Six Spot #13: Best Picture 1995

Oscar Question

Welcome back to The Six Spot! If you’d like to catch up on the season premiere of Six Spot, wherein I discuss the 2015 Best Supporting Actress race it can be found here.

Coming up with Six Spot ideas is surprisingly difficult. There are far too many years where the Six Spot seems to obvious, and yet other years where to contenders are too numerous to count. I’m a little surprised I haven’t jumped on this one yet, since it’s one of the banner years for any Weird Oscar Years list. 1995 was a year that had a frontrunner for Best Picture in Apollo 13…until Ron Howard was snubbed for a Best Director nomination. Many conflate that situation with the belief that Howard was a frontrunner himself for Best Director—not the case. While Howard won DGA, it was Mel Gibson and lone director #1 Mike Figgis who shared most of the precursor glory (then again, how many awards did Inarritu win before Oscar night?).

The First Five Spots

The Academy Award nominees were

  • Braveheart ***
  • Apollo 13
  • Babe
  • Il Postino: The Postman
  • Sense and Sensibility
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Breakdown of Seasonal Hardware

Braveheart

Key Wins: Golden Globe Best Director, WGA
Key Nominations: Golden Globe Drama, DGA

Apollo 13

Key Wins: PGA, DGA, SAG Ensemble
Key Nominations: BFCA runner-up, Golden Globe Drama, WGA

Babe

Key Wins: Golden Globe Comedy, NSFC
Key Nominations: WGA

Il Postino: The Postman

Key Nominations: DGA, Harvey Weinstein with Pulp Fiction money to burn

Sense and Sensibility

Key Wins: BFCA, Golden Globe Drama, NBR, WGA
Key Nominations: SAG Ensemble, DGA, NYFCC runner-up

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Leaving Las Vegas

Key Wins: BFCA, Indie Spirits, LAFCA, NYFCC
Key Nominations: Lone Director, Golden Globe Drama, DGA, WGA, Best Actor lock

Dead Man Walking

Key Nominations: Lone Director, Best Actress lock, Golden Globe screenplay

Get Shorty

Key Nominations: Golden Globe Comedy, SAG Ensemble, WGA

The Usual Suspects

Key Nominations: Nothing, really—both of its Oscar wins were surprises.

The Bridges of Madison County

Key Nominations: Golden Globe Drama, huge Box Office

Toy Story

Key Nominations: Golden Globe Comedy

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The Contenders for The Six Spot

Sadly, it’s already time for the first stage elimination. Most of the above Contenders for the Six Spot are listed for curtsey. Since it got no other nominations on the day, I think we can summarily dismiss Get Shorty, despite great review, residual John Travolta love, and box office. Likewise, I think we can safely assume that neither The Usual Suspects nor The Bridges of Madison County were that close to a nomination, despite the former eventually winning two Oscars and the latter being one of Clint Eastwood’s Unforgiven follow-up. That leaves three huge and logical Contenders for the Six Spot.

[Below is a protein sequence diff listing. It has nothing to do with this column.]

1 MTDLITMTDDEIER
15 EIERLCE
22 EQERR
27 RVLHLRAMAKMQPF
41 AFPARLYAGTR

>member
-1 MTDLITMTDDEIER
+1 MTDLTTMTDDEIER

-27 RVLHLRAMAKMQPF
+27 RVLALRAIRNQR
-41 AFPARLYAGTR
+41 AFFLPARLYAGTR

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Toy Story

Perhaps not the most obvious choice to be a finalist for the Six Spot. However, let’s look at the evidence. Toy Story was a zeitgeist movie—one of those movies where, looking back, changed everything. Not only that, it has a huge box office and the Academy was only four years removed from nominating Beauty and the Beast in Best Picture. It was a Golden Globe nominee, it was heavily respected. Further, the film became the first animated film to land a Best Screenplay nomination. Add a Song and Sound nod to that, and it walked into nomination day with three mentions. Also, unless I’m forgetting something, Toy Story remains the most recent recipient of the Academy’s Special Achievement Award.

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Dead Man Walking

Tim RobbinsDead Man Walking is a curious beast. It didn’t do particularly well on the precursor trail, other than functioning as a vehicle to finally award perennial nominee Susan Sarandon. And yet, there was the miraculous narrative of Tim Robbins directing the mother of his children to an Oscar. Add to that, Robbins never being an Oscar nominee himself, and you sort of have the explanation for Robbins’ Lone Director mention. Beyond that though…

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Leaving Las Vegas

Mike FiggisLeaving Las Vegas is one of the shining examples of the power and force of independent filmmaking in the 1990s. And the critics recognized that, too. Leaving Las Vegas was the critical favorite and its leading man, Nicolas Cage, became the de facto frontrunner for the Best Actor race. Knowing the film was a lock for not only Best Actor, but received a Lone Director nomination, one often forgets that the film WASN’T a Best Picture nominee in 1995. And yet…

Without further ado, I think the Six Spot for the 1995 Best Picture race was….

The Six Spot

 Leaving Las Vegas

Leaving Las Vegas

What do you guys think? Who do YOU think was the Six Spot of the 1995 Best Picture race? Was it Leaving Las Vegas, Toy Story, Dead Man Walking, or one of the other many contenders? Sound off in the Comments!

(Also, in case you haven’t noticed, I listen to suggestions! So if you have a fun suggestion for future Six Spots, let me know in the Comments!)